The hunt for the right person for your open opportunity can sometimes be a long, drawn out trek. It’s uncommon to feel jaded after a few solid months of sourcing and interviewing.
Coming across someone who’s a good fit for the role and company equates to striking gold, and you’re up all night Sunday, drafting an email for a job offer to send first thing Monday morning. You’ve finally found the perfect candidate and now your biggest concern is finding a way to get him or her in the office, pronto.
Before you settle on what could be a decision made out of excitement, huddle with the rest of the hiring team to evaluate a candidate’s fit for the role. Try these questions to start.
1. Are you hiring for manpower or management?
Depending on the role you’re sourcing to fill, be sure your hiring decisions err on the side of need, not want. If you’re hiring for a management role, remember it’s not enough for a candidate to be able to take on tasks and projects of anyone their junior – this employee should be capable of fulfilling higher level goals and to take leadership and build out strategies to grow the company.
2. What else besides skills makes this person qualified for the role?
In other words, does this candidate’s fit for the job extend further than looking good on paper? Someone who’s experiences and skills qualify them for the job may work well for what your company is looking for in the short run, but to have someone join the team long-term, they should be a good “culture fit,” although be sure to keep in mind you’re measuring these intangibles with a less-than-subjective eye. Plug: Rob covers this thoroughly in these blog posts:
- Here’s How the “Not a Culture Fit” Excuse is Costing Your Company
- How to Determine Cultural Intangibles
3. Is the candidate a good interviewer or are their talents proven?
It’s likely the questions you’re asking candidates are, for the most part, fairly standard for the position they’re interviewing for, and a seasoned interviewing pro has a collection of answers for any situation, which isn’t necessarily a bad thing. They know what hiring managers are looking for and put in time to study up on your company. Vet their interviewing chops and self-affirmations. Back up candidates interviews with their online profiles and portfolios, do background checks on projects they worked on, contact former employees who may have collaborated with them on those projects, and get in touch with references from their previous companies.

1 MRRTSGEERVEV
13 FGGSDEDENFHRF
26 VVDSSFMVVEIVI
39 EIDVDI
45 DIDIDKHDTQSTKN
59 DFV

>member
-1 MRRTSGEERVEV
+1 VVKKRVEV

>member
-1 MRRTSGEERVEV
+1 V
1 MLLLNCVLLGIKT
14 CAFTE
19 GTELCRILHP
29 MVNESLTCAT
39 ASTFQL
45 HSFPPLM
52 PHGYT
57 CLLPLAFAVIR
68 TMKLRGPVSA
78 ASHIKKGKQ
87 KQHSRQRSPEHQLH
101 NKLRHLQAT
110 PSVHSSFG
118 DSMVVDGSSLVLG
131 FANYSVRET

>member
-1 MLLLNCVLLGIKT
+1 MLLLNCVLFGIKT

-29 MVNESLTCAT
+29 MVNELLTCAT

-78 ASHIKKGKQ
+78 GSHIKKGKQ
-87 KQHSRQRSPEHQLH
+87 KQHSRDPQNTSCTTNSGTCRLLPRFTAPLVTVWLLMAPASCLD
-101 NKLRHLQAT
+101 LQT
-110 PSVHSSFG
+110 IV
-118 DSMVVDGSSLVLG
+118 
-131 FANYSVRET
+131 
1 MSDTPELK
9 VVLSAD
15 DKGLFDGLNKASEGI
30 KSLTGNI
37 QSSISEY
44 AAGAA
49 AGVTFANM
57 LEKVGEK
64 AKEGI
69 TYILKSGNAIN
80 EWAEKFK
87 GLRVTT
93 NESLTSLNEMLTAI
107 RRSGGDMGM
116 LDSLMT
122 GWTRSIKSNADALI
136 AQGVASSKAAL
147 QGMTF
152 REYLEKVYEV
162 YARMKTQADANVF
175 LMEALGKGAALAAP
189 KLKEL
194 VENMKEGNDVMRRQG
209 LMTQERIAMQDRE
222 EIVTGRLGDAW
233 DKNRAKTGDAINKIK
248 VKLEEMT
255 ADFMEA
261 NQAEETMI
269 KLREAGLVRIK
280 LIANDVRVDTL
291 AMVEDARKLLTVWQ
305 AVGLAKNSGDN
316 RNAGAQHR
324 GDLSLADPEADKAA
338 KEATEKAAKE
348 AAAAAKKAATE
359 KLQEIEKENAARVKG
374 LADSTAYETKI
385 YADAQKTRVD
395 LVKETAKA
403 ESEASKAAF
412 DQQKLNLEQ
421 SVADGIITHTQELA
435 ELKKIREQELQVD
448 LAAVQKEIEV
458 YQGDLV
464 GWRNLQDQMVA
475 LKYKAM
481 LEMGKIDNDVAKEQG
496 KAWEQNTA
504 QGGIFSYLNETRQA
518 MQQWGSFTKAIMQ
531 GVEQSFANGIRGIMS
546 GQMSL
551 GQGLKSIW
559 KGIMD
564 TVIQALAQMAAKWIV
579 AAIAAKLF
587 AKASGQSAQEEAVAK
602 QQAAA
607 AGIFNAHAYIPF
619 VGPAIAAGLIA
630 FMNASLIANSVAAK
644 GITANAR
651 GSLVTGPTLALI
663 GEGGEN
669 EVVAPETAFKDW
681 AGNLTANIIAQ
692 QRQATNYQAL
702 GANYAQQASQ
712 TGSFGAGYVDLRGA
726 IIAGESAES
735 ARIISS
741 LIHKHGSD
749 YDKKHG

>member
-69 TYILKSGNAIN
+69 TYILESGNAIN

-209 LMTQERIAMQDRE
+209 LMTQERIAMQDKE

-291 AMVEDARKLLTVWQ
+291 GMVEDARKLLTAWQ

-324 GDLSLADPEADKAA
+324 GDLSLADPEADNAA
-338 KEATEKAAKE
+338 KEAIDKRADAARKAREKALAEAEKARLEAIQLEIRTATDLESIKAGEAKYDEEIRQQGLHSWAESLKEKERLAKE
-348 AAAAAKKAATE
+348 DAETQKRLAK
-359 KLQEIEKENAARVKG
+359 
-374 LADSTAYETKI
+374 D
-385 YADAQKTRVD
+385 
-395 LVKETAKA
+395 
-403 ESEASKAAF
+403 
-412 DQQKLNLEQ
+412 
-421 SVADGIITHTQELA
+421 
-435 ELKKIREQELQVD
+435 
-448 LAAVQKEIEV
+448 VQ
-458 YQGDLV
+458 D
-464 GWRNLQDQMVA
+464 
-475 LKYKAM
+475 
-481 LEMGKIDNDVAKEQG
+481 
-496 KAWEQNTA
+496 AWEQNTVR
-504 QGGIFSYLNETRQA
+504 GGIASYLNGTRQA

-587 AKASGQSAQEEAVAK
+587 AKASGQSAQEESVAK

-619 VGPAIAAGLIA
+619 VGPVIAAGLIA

4. Does this role fit in with where the candidate wants to be?
As with the first question, understanding how this role helps a candidate reach their professional goals can gauge if the position would be a better fit for the short or long run. Does accepting this job offer delay a candidate’s career plans? Does the position allow for relevant growth toward where he or she wants to be in the next few years? Ask a candidate during the interviewing process about how they hope to progress within and beyond the company to learn how they hope to mold the role over time.
5. What does the rest of the team think?
Don’t forget to link up with other recruiters and hiring managers after they’ve completed their interviews to find out if your perceptions of a candidate are aligned. Did the candidate put on different “faces” for different interviews or did the interviews offer genuine insight to a candidate’s professional and personal self? Find out what stood out about a candidate, positives and negatives (if applicable), to see if there were any red flags or noteworthy interactions you may have missed during your interview.
Want to learn more about how you can train your team to streamline the recruiting and hiring process? Check out our on-demand webinar with Greenhouse, “How to Set Up Candidates for Success!”